The Green Line Extension into Somerville and Medford looks like it will be bolstered by the federal funding state officials expected. In a letter to Congress Monday, Federal Transit Administration Acting Administrator Therese McMillan wrote that the agency plans to put more than $996 million in grant funding toward the planned 4.7-mile, seven-station rail project. That will cover 43 percent of the agency’s estimated total project cost of about $2.3 billion. The rest of the costs will be covered by the state through bonds and operating funds, according to the letter.
The state bumped the extension’s costs earlier this year from $1.4 billion to closer to $2 billion (a figure that included a comfy “budgetary cushion’’). MBTA spokesperson Joe Pesaturo said the estimate has not since increased, but that the funding agreement from the FTA includes the debt service.
Plans call for the Green Line to ultimately branch off in two directions from a new Lechmere station, with one line heading over to Somerville’s Union Square and the other spanning five stations and ending at College Avenue in Medford.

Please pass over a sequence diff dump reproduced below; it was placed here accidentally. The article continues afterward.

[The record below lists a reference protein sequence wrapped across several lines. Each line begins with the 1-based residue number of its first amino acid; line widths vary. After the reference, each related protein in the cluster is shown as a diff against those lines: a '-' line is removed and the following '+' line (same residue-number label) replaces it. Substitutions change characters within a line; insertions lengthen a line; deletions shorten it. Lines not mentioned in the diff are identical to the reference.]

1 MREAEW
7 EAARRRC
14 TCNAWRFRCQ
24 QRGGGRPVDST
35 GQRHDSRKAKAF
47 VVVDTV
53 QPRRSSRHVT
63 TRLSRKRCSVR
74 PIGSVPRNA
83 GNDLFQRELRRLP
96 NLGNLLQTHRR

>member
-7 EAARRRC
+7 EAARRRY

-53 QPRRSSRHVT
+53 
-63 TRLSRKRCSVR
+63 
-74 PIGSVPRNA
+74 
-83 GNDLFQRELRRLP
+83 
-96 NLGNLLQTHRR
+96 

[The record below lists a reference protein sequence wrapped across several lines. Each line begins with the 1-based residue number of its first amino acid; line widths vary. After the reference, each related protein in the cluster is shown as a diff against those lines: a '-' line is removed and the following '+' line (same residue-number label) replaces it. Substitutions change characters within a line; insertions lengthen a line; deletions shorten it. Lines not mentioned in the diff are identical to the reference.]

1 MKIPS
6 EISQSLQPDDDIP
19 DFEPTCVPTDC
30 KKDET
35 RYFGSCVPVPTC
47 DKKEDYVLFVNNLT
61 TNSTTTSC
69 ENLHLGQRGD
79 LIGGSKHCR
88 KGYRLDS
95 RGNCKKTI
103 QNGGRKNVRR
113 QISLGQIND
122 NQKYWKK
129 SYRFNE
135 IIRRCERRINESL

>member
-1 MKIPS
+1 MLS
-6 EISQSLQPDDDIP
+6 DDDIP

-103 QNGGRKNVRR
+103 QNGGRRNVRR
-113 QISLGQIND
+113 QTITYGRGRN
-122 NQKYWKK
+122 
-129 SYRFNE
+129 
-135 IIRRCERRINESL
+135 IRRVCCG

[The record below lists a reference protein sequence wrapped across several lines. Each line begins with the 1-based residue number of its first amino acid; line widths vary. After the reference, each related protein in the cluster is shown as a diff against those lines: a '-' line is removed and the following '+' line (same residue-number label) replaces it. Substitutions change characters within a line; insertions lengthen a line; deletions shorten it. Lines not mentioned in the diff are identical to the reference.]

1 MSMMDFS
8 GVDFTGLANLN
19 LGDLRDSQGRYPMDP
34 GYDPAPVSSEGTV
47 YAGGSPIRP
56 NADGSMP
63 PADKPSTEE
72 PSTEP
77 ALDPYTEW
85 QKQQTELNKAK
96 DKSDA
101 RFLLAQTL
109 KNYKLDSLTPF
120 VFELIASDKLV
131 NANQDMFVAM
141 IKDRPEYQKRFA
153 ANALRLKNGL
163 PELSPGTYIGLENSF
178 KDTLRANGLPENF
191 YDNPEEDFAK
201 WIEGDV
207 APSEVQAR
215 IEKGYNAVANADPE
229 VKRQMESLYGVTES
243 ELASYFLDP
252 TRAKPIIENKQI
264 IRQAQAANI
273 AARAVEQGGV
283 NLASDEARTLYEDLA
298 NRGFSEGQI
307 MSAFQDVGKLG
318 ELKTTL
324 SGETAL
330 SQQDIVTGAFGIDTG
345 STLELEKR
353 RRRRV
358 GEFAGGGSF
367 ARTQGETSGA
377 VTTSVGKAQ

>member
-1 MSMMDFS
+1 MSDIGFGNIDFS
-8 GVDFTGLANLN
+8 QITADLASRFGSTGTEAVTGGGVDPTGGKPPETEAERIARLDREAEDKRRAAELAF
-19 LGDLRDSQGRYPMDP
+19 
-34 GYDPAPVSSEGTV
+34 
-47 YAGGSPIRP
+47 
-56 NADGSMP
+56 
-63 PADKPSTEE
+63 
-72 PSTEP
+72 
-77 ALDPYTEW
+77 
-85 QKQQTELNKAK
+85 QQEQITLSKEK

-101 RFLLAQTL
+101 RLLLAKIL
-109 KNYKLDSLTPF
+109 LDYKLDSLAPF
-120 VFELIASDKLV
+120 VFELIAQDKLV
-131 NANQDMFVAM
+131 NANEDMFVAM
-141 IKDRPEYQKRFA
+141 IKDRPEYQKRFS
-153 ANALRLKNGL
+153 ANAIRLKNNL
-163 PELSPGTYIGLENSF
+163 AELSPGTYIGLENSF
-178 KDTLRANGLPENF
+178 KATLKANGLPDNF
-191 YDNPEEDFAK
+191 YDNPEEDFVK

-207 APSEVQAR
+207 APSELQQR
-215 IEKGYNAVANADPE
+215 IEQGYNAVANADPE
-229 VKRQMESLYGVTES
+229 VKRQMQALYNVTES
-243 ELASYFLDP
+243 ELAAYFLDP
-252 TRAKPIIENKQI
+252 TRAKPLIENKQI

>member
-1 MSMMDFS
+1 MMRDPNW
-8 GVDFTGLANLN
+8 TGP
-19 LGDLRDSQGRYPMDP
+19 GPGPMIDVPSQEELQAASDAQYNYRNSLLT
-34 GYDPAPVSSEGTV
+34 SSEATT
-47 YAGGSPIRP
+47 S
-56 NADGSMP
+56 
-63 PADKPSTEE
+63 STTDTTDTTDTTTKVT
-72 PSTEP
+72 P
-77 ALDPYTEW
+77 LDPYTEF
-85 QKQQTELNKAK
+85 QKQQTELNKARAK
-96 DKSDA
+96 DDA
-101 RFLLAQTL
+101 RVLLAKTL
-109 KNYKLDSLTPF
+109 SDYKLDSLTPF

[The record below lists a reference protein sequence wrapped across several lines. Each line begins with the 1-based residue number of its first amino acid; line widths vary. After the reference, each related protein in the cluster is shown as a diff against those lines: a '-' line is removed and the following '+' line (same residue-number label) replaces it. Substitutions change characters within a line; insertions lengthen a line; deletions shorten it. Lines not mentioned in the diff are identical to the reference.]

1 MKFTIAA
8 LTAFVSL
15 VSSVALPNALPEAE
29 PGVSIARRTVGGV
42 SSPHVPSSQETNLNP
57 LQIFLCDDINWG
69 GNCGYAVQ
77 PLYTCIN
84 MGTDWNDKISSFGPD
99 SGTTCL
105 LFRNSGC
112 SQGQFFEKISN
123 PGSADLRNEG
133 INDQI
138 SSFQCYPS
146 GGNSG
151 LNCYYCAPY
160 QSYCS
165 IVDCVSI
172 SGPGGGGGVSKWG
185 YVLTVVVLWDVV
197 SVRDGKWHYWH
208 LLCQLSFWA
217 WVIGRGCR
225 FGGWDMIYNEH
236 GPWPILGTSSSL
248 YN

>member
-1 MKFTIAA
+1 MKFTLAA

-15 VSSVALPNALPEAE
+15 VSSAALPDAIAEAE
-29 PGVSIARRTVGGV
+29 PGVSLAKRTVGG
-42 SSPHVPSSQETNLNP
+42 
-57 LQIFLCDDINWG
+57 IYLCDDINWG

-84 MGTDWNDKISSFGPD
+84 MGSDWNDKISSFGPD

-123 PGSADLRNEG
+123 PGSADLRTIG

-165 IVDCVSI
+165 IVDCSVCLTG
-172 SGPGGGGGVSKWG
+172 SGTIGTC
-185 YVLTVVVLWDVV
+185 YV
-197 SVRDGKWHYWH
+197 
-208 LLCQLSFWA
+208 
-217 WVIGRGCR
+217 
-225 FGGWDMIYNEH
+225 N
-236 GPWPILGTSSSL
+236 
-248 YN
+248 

The project has been on the table for years as a legally binding environmental mitigation effort in the wake of the Big Dig. But it has faced numerous delays, as earlier plans had it up and running by now. The project got moving in 2012, and the first two stations (at Washington Street in Somerville, as part of the College Avenue line, and in Union Square) are currently expected to open in late 2017. The rest are planned to be operating in 2020 or 2021. In the meantime, station design planning is well underway, as are plans for development in some of the stations’ surrounding neighborhoods—and, of course, concerns about the rent effects in those areas.